The north shore of Big Bear Lake is home to a number of bird species, including loons, geese, ducks, coots, gulls, herons, and egrets. Hawks make Big Bear Lake their year-round home, and in the winter you can also spy bald eagles, white pelicans, and ospreys. Bird Watching is a fascinating and relaxing pastime that can be enjoyed by young and old alike.
A quiet and unobtrusive kayak can sometimes allow you to get closer to birds than you normally might on shore, and offers the rare opportunity to see birds like the bald eagle and osprey fishing on the water. Just make sure to maintain a safe and respectful distance from the birds, and do not disturb their nests.
Best Places to Rent a Kayak in Big Bear
It is recommended to call in advance and reserve a rental at all of these locations.
1. Captain John’s
- Call for pricing – (909) 866 – 6478
There are two Captain John’s locations – Captain John’s Fawn Harbor & Marina on the north shore, and Captain John’s Marina Big Bear on the south shore. The north shore location is also known as Big Bear Marina, and is a full-service marina, offering boat tours, moorings, boat repair services as well as watersport rentals. The south shore location is strictly for non-motorized watercraft rentals. Both locations rent kayaks.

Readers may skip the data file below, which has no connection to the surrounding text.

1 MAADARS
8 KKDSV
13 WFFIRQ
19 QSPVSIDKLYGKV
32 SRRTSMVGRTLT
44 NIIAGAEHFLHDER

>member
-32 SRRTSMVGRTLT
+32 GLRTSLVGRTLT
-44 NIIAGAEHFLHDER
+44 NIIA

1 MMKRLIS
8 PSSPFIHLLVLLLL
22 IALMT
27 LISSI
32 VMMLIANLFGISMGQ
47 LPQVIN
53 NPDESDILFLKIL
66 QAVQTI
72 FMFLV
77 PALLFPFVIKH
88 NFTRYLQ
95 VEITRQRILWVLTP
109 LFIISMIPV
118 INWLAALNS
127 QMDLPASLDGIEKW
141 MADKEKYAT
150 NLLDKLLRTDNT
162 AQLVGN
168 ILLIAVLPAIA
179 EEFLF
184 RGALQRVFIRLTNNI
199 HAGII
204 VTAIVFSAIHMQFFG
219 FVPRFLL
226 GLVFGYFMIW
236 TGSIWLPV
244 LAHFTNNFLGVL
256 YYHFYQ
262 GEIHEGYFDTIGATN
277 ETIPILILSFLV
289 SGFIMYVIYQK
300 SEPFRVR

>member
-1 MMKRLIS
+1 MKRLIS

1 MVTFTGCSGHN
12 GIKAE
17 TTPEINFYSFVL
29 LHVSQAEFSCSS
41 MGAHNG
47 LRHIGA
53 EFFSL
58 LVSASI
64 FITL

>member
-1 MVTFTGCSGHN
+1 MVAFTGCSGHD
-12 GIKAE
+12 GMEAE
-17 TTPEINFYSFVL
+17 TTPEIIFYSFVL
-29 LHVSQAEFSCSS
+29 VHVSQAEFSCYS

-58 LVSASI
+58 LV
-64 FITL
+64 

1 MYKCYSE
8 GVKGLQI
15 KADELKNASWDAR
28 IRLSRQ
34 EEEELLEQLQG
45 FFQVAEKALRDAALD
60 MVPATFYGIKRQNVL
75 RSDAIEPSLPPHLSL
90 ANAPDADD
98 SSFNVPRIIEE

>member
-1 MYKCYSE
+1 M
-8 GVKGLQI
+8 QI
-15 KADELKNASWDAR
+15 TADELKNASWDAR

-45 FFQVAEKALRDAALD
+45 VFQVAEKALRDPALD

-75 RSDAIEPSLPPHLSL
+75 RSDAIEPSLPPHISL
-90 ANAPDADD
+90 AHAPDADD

Captain John’s is family-owned and proud to be the only eco-friendly marina on the lake. In addition to the amenities listed above, they also have a lakeside beach, picnic area, and offer water sport classes including paddleboard yoga!
- Single: $25/hour or $90 for eight hours
- Tandem: $35/hour or $90 for eight hours
- Triple: $45/hour or $200 for eight hours
Located on the north shore, this rental shop also rents paddleboards and bicycles, and is the only shop with direct access to the Alpine bike path. They also boast easy access to and from the water with kayaks – their kayaks are kept in the water so renters don’t need to lug them from the shop to the water.
- Single: $35 for 2 hours, $59 for 4 hours, or $89 for eight hours
- Tandem: $45 for 2 hours, $65 for 4 hours or $95 for eight hours